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Discussion Starter #1
This is a bit outside of the engine compartment, but the heater core is definitely part of the cooling system. I thought I'd drop this off to see if it was of interest to anyone. It's from a month or so ago.

I just wrapped this little jewel up this afternoon. My radiator was trashed and needed to be rebuilt, so I figured my heater core wasn't far behind. While it was at the radiator shop, I tackled this project. First off, the whole first day's photo set seems to have disappeared, so I attempted to recreate them. The box was REALLY dirty and gross, and was just blowing fine dust everywhere. It was really gross. All the photos are of the restored box though, so use your imagination. Additionally, this is an M1009 so diesel and non-AC. If you have AC and/or a gasser, this will assuredly look slightly different to you, though the important details should be the same.

First off, drain your coolant. If this is the only thing you're really doing, it's probably worthwhile to get it draining while you're unhooking everything from the inside. If you're lucky, someone has already dealt (gracefully) with the stupid crush clamps, or maybe someone in the military thought they were a good idea for mine. Either way, you'll likely have to re-round the inlet and outlet tubes on your heater core and you'll definitely want to get some not-stupid hose clamps for re-installation. I found it convenient to have the glove box removed for all of this. It's held in place by 4 or so 7mm bolts. It's pretty self explanatory and I didn't think to photograph it.

First, undo this bolt that may or may not have a wire retainer. It's to the far right between the heater box and the passenger side floor kick vent. It didn't have anything running through it, and there was nothing nearby that seemed like it might have at some point, so I imagine it held something associated with the military radio that was mounted on the dash (no longer present). I believe it was 11mm.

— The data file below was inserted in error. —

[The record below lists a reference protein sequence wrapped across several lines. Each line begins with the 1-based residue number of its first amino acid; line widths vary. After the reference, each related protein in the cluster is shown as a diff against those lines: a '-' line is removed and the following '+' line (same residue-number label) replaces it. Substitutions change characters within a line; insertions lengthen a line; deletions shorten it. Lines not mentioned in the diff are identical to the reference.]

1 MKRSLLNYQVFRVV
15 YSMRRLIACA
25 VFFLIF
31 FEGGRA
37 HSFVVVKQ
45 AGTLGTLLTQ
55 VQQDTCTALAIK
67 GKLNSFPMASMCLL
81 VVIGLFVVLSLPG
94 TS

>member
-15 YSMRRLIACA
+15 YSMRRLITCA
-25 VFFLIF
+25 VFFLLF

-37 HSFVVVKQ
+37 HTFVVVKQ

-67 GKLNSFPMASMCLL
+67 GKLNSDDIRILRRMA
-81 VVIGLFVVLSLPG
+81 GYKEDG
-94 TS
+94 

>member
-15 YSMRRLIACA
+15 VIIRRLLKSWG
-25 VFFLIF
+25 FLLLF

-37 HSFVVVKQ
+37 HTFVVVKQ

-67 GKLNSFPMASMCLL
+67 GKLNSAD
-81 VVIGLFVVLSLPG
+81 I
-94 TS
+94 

Then you'll want to undo this bolt that connects the heater box to the defrost vents. I recall this one being 8 or 9 mm. Directly below that is a screw that holds the directional vents that aim the hot air between the driver and passenger sides. It is held on with a phillips head screw. It's either hiding behind the wires of many colors, or just not present in this photo (already removed).

The control cables connect to these arms on top of the passenger side of the box and at the rear (front is front) of the drivers side of the box. They are held on with speed nuts (just slide them off) and the sleeves are held in place by 7mm screws. Neither of the above photos are from the angle you're likely to be looking at them, but you'll see what's up when you're under there.

Once all that has been disassembled, pop the hood and jump up on the passenger side fender. Disconnect the hoses that connect the heater core to the crossover and radiator. Now is a good time to buy new ones because you can bet good money they're old and stiff. The heater assembly is now connected to the body with nuts on studs here (down low between the battery and the firewall below the junction box):

here (immediately adjacent to the heater core inlet/outlets):

and here (below the terminal block):

All three of these nuts were thoroughly buried under tar insulation stuff and required digging to even locate. Have fun with that.

The heater box assembly will now gracefully (or not) pull out from under the dash. If it doesn't come out, don't force it; it's not at all unlikely that you or I may have forgotten a fastener or something somewhere.

Once it's out, carefully remove this crapnasty. You'll need it in tact one way or another. It seals the assembly against the firewall and keeps junk from the engine compartment from clogging up your heater core.

The heater core is held into the heater box by way of two metal straps. You'll need a 1/4" 1/4" drive socket (got that?) and a 6" extension. If you're mostly metric (this is my first American hobby car), that's a 6.5mm socket.